... come to the court to be questioned and judged by the emperor Valentinian in a matter of faith, whenever he heard that emperors judged bishops in matters of faith, seeing, if that were granted, it would follow that laymen should dispute and debate matters, and bishops hear, yea, that bishops should learn ...
— The Works of Mr. George Gillespie (Vol. 1 of 2) • George Gillespie

... hour now for anger: No wisdom to debate with fruitless choler, Let us consider timely what we must do, Since she is flown to his protection, From whom we have no power to sever her, Nor ...
— The False One • Francis Beaumont and John Fletcher

... certain that when the general mounted again he was still talking earnestly to Murray; and that as he walked his horse slowly down the road towards the river, the tall Ulsterman still walked by his bridle rein in earnest debate. The soldiers watched the two until they vanished behind a clump of trees where the road turned towards the river. The colonel had gone back to his tent, and the men to their pickets; the man with the diary lingered for another four minutes, ...
— The Innocence of Father Brown • G. K. Chesterton

... she wore a wrapper so that she could have free use of her lungs, for when Red and the Princess opened a family debate, the neighbours had to shut the doors and windows and call in the children. Notwithstanding all the names that she called him in their lung-testing events, there was no question about her love for the man. For, after the first year of her marriage, though she lost interest in ...
— In Our Town • William Allen White

... any sensible Englishman entertaining such an insane idea. As manager of one of the largest concerns in Cork I have made many visits to England, and I found the supporters of Mr. Gladstone so utterly misinformed, so credulous, so blankly ignorant of the matter, that I forbore to debate the thing at all. And their assumption was on a level with their ignorance, which is saying a ...
— Ireland as It Is - And as It Would be Under Home Rule • Robert John Buckley (AKA R.J.B.)

... some time. No one expected to find TAY PAY in this Galley. Since his return from Ameriky hasn't opened his voice in debate; spoken in public only once. That was to his constituents in Scotland Road, Liverpool; announced with portentous blast in advance that then and there the anxious world should learn what side he took in the leadership controversy. Others had declared themselves, ...
— Punch, Or The London Charivari, Vol. 100, May 16, 1891 • Various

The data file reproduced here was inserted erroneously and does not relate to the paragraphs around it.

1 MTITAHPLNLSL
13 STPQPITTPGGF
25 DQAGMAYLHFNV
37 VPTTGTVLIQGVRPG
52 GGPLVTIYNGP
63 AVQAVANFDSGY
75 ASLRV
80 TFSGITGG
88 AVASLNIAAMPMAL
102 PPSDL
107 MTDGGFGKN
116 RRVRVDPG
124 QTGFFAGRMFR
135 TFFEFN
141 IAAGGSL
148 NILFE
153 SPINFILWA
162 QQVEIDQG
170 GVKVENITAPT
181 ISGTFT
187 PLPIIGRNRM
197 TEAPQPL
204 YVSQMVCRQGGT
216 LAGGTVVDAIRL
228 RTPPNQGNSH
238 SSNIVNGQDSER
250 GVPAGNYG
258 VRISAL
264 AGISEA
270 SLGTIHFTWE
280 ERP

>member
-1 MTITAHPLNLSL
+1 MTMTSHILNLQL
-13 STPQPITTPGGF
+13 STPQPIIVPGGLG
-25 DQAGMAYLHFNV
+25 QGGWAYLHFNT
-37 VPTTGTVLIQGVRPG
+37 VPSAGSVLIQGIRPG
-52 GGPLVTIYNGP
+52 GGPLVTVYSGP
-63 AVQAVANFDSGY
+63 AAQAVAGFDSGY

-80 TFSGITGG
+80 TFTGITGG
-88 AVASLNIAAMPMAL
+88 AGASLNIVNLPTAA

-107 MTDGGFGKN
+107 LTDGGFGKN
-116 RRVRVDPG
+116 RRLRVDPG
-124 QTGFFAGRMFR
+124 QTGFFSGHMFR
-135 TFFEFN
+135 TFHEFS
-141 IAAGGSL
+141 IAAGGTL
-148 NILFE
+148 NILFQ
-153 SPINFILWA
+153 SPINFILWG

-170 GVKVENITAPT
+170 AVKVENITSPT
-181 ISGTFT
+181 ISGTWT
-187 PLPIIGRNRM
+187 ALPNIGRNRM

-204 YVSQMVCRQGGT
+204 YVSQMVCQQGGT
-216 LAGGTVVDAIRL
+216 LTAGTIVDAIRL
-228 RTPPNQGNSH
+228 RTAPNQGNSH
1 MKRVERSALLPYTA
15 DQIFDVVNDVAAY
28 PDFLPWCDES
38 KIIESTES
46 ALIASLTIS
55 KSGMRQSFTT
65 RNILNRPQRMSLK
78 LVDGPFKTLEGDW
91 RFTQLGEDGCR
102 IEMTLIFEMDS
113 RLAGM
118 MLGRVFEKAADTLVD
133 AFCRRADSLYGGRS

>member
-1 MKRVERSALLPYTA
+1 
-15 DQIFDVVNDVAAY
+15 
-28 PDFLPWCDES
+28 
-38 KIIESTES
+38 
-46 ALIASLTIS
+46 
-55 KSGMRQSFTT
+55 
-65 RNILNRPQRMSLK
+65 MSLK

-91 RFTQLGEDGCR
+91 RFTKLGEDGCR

... Having arrived early in the year, she had nearly three months of idleness to enjoy. Her conversation with Mrs. Wolfstein took place in the latter days of March. And it was just at this period that Lady Holme began seriously to debate whether she should, or should not, open her door to the American. She knew Miss Schley was determined to come to her house. She knew her house was one of those to which any woman setting out on the conquest of London would wish to come. She did ...
— The Woman With The Fan • Robert Hichens

... period, we find strong assertions of the old idea, with constant reference to Scripture and the fathers. In one debate, Wilson cited from Ezekiel and other prophets and attributed to St. Augustine the doctrine that "to take but a cup of wine is usury and damnable." Fleetwood recalled the law of King Edward the Confessor, which submitted ...
— History of the Warfare of Science with Theology in Christendom • Andrew Dickson White

... dear, that I have brought men—fluent conversationalists—round here for a pleasant evening's debate only to see them become abstracted and ...
— Our Elizabeth - A Humour Novel • Florence A. Kilpatrick

... merely point to thee as the potent champion of our down-trodden rights! Instead of dwelling in dull obscurity, victims to the caprice of men; mending their thread-bare clothing and scolding servants—base, unwomanly pursuits!—instead of listening in silence to the storms of political debate; instead of remaining within the shadow of our own roofs, and gathering around the domestic hearth the thornless roses of existence; rendering home a haven of rest to the weary and care-worn; instead of slumbering idly, in the security of our mansions, when the torrent of war rolls over the land; ...
— The Knickerbocker, or New-York Monthly Magazine, January 1844 - Volume 23, Number 1 • Various

... as the extent of the evil was unknown, it could be tolerated; when it had been exposed to the world, honour and justice alike required a stronger remedy than an archiepiscopal remonstrance. A "great debate" followed.[520] The journals of the session are lost, and we cannot replace the various arguments; but there was not a member of either House who was not connected, either by personal interest, or by sacred associations, with one or other ...
— History of England from the Fall of Wolsey to the Death of Elizabeth. Vol. II. • James Anthony Froude